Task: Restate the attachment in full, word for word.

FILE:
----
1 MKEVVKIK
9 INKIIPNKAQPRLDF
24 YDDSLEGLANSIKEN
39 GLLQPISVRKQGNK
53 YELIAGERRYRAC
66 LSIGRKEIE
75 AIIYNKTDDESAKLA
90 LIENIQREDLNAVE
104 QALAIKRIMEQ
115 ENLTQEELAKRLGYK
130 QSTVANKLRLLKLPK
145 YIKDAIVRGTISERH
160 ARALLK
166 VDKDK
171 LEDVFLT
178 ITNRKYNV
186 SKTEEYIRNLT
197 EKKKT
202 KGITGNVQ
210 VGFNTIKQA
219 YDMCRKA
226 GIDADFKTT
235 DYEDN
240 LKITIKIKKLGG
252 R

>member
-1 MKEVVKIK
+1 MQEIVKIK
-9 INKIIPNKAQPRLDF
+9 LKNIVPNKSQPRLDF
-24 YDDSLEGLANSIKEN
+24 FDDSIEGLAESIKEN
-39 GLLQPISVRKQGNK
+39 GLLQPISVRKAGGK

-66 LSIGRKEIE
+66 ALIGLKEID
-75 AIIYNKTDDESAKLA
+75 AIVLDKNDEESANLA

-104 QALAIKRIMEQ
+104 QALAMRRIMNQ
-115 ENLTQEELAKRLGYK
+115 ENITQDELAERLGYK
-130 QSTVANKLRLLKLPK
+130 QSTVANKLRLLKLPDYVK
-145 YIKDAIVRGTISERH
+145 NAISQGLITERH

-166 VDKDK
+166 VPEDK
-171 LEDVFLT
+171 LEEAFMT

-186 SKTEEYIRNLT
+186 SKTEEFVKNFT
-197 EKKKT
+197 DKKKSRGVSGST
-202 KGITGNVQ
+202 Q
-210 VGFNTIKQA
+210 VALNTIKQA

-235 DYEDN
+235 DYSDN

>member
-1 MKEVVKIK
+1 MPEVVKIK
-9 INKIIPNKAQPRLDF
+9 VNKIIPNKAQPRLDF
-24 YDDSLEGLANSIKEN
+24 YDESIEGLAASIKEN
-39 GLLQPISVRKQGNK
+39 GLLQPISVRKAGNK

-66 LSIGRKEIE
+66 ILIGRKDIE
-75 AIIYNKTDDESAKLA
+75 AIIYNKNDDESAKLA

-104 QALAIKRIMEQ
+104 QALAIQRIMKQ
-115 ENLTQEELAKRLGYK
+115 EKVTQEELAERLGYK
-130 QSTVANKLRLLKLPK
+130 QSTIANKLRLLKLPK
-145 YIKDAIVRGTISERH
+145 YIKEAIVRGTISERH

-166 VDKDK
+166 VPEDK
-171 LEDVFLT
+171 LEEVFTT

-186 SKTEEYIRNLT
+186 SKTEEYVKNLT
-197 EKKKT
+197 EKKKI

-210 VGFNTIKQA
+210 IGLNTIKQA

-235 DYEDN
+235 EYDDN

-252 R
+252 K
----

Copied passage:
1 MKEVVKIK
9 INKIIPNKAQPRLDF
24 YDDSLEGLANSIKEN
39 GLLQPISVRKQGNK
53 YELIAGERRYRAC
66 LSIGRKEIE
75 AIIYNKTDDESAKLA
90 LIENIQREDLNAVE
104 QALAIKRIMEQ
115 ENLTQEELAKRLGYK
130 QSTVANKLRLLKLPK
145 YIKDAIVRGTISERH
160 ARALLK
166 VDKDK
171 LEDVFLT
178 ITNRKYNV
186 SKTEEYIRNLT
197 EKKKT
202 KGITGNVQ
210 VGFNTIKQA
219 YDMCRKA
226 GIDADFKTT
235 DYEDN
240 LKITIKIKKLGG
252 R

>member
-1 MKEVVKIK
+1 MQEIVKIK
-9 INKIIPNKAQPRLDF
+9 LKNIVPNKSQPRLDF
-24 YDDSLEGLANSIKEN
+24 FDDSIEGLAESIKEN
-39 GLLQPISVRKQGNK
+39 GLLQPISVRKAGGK

-66 LSIGRKEIE
+66 ALIGLKEID
-75 AIIYNKTDDESAKLA
+75 AIVLDKNDEESANLA

-104 QALAIKRIMEQ
+104 QALAMRRIMNQ
-115 ENLTQEELAKRLGYK
+115 ENITQDELAERLGYK
-130 QSTVANKLRLLKLPK
+130 QSTVANKLRLLKLPDYVK
-145 YIKDAIVRGTISERH
+145 NAISQGLITERH

-166 VDKDK
+166 VPEDK
-171 LEDVFLT
+171 LEEAFMT

-186 SKTEEYIRNLT
+186 SKTEEFVKNFT
-197 EKKKT
+197 DKKKSRGVSGST
-202 KGITGNVQ
+202 Q
-210 VGFNTIKQA
+210 VALNTIKQA

-235 DYEDN
+235 DYSDN

>member
-1 MKEVVKIK
+1 MPEVVKIK
-9 INKIIPNKAQPRLDF
+9 VNKIIPNKAQPRLDF
-24 YDDSLEGLANSIKEN
+24 YDESIEGLAASIKEN
-39 GLLQPISVRKQGNK
+39 GLLQPISVRKAGNK

-66 LSIGRKEIE
+66 ILIGRKDIE
-75 AIIYNKTDDESAKLA
+75 AIIYNKNDDESAKLA

-104 QALAIKRIMEQ
+104 QALAIQRIMKQ
-115 ENLTQEELAKRLGYK
+115 EKVTQEELAERLGYK
-130 QSTVANKLRLLKLPK
+130 QSTIANKLRLLKLPK
-145 YIKDAIVRGTISERH
+145 YIKEAIVRGTISERH

-166 VDKDK
+166 VPEDK
-171 LEDVFLT
+171 LEEVFTT

-186 SKTEEYIRNLT
+186 SKTEEYVKNLT
-197 EKKKT
+197 EKKKI

-210 VGFNTIKQA
+210 IGLNTIKQA

-235 DYEDN
+235 EYDDN

-252 R
+252 K